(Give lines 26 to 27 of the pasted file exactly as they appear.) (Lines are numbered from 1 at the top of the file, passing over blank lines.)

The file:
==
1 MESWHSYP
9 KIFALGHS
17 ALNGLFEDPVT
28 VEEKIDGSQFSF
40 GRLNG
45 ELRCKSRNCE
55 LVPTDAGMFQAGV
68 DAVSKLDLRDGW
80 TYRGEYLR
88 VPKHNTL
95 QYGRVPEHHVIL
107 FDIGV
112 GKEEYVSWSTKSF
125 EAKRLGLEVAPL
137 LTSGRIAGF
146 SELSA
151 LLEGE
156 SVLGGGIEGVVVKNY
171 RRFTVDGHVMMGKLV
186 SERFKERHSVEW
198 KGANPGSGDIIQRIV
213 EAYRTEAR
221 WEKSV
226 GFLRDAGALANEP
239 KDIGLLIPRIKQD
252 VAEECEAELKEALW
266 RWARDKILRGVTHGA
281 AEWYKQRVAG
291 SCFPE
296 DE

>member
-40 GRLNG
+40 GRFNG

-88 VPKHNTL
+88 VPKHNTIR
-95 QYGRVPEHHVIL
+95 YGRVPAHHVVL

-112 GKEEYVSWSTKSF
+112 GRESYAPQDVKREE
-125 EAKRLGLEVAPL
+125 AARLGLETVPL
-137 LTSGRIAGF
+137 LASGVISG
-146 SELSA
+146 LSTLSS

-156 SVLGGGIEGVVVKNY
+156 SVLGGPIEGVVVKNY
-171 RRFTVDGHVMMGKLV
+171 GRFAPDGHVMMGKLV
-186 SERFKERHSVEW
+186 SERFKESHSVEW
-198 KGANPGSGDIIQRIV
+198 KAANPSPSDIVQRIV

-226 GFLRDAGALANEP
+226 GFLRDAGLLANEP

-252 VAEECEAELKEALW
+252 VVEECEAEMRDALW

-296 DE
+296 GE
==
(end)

252 VAEECEAELKEALW
266 RWARDKILRGVTHGA